Keep Slow Scenes Moving With Tension and Foreboding

Not every scene in your stories can be set at a fever pitch of excitement. Just like your own life, the lives of your characters need to balance the tense, dangerous, exciting moments with moments of calm reflection, everyday activities, and seemingly safe retreats.

Without these slower scenes, your book runs the risk of feeling frenetic. But how do you make sure readers don’t find the necessary low-key scenes so low-key they start yawning and flipping pages to get back to the “good stuff”?

The Name of the Wind (affiliate link)

You can start by borrowing a page from Patrick Rothfuss’s fantasy The Name of the Wind, Book 1 of the Kingkiller Chronicles. This novel is a lengthy, lyrical, detailed account of the first fifteen years of its narrator’s life. The character, who readers are told will grow up to be a tortured hero with a dark past, encounters all sorts of interesting and dangerous adventures, which are interspersed with slower, information-heavy scenes.

Rothfuss does an admirable job of using tension and foreboding to keep readers glued to the page during even the slowest of scenes. For example, an early scene features the hero visiting a tavern to listen to a famed storyteller. The scene itself doesn’t present much in the way of conflict, so Rothfuss cleverly opens by telling readers this particular tavern is the haunt of the narrator’s enemy, who’s out to kill him.

Instantly, readers are invested in this seemingly mundane scene. Certain the protagonist is going to be ambushed any minute, we chew our fingernails as he sits there calmly listening to the storyteller.

Whenever you have the need to write a low-key scene, make sure readers understand more is at play than just what they see on the surface. If you can help readers understand that this quiet scene is only a lull before the storm, their sense of foreboding will ratchet tension into even the gentlest of scenes.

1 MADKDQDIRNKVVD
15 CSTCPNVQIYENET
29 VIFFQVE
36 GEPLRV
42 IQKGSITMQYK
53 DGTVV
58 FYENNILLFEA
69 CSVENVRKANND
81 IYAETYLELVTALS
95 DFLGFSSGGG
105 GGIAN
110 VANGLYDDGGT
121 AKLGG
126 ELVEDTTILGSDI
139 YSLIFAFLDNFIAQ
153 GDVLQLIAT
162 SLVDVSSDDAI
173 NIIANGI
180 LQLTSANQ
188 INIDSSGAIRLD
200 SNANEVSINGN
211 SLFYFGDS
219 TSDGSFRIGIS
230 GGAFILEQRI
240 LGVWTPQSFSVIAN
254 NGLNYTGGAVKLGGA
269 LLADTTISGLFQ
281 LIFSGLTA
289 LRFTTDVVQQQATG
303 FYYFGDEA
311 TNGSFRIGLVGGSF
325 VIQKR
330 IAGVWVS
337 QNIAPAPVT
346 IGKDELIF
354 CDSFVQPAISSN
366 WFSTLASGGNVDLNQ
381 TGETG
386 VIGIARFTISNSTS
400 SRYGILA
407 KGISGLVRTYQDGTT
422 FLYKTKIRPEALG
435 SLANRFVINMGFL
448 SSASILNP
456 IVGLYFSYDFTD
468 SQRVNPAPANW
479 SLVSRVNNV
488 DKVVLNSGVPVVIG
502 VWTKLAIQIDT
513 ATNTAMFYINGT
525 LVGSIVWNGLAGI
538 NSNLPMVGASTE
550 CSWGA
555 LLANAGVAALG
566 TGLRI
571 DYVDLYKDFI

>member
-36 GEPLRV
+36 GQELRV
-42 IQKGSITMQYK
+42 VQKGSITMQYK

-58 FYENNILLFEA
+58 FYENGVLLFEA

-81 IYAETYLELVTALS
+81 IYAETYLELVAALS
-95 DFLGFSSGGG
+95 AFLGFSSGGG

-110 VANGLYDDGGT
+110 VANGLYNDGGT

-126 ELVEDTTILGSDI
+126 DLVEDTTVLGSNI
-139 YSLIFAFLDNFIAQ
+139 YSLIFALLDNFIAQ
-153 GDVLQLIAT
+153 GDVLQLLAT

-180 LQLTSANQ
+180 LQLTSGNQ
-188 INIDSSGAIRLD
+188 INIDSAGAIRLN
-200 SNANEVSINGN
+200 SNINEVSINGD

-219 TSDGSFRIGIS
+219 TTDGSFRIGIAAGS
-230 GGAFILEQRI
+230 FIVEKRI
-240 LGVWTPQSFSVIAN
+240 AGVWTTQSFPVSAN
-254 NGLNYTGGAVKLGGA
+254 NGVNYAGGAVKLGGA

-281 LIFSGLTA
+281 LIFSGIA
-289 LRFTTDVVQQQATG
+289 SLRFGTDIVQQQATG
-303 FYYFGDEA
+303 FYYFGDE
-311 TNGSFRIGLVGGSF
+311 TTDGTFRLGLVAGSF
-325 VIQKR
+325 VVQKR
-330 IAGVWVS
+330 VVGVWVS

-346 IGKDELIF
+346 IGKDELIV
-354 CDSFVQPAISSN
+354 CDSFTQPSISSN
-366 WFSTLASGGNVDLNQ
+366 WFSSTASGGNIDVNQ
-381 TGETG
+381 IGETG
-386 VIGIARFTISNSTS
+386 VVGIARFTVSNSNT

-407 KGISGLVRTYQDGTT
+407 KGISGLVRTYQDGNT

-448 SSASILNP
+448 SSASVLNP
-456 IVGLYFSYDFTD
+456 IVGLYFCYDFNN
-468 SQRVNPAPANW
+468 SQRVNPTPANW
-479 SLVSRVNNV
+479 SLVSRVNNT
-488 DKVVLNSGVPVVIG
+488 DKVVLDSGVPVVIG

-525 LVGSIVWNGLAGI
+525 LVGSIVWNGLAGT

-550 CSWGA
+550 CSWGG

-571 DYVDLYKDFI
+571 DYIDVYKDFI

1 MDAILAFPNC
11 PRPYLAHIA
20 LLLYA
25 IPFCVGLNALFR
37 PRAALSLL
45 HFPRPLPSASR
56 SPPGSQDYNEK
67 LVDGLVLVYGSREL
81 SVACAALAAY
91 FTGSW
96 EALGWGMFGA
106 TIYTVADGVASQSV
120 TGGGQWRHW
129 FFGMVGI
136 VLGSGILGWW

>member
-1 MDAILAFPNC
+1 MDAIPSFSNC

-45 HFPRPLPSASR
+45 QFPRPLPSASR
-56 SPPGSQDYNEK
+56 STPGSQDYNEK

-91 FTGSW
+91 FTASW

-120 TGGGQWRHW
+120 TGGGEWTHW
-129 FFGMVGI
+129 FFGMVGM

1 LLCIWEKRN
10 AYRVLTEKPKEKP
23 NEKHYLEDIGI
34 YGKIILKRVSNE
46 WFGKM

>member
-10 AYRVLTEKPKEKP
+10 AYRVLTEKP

Wordplayers, tell me your opinions! What’s your best trick for keeping readers interested in slower scenes? Tell me in the comments!

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About K.M. Weiland | @KMWeiland

K.M. Weiland is the award-winning and internationally-published author of the acclaimed writing guides Outlining Your Novel, Structuring Your Novel, and Creating Character Arcs. A native of western Nebraska, she writes historical and fantasy novels and mentors authors on her award-winning website Helping Writers Become Authors.


  1. This is something that I feel I struggle with. Thanks for the tips!

  2. Patrick Rothfuss is an amazingly talented writer. He’s one of the few writer’s that’s kept my attention for 1000 pages straight and around page 900, I didn’t want it to be over and wanted more more more. I can’t wait for the third book of the trilogy.

    What you describe is what I appreciate so much about his writing – he knows to capture your attention even with the simplest, most mundane scenes because you know that there is *something* at stake. All scenes serve a purpose.

    Thanks for this blog! 😀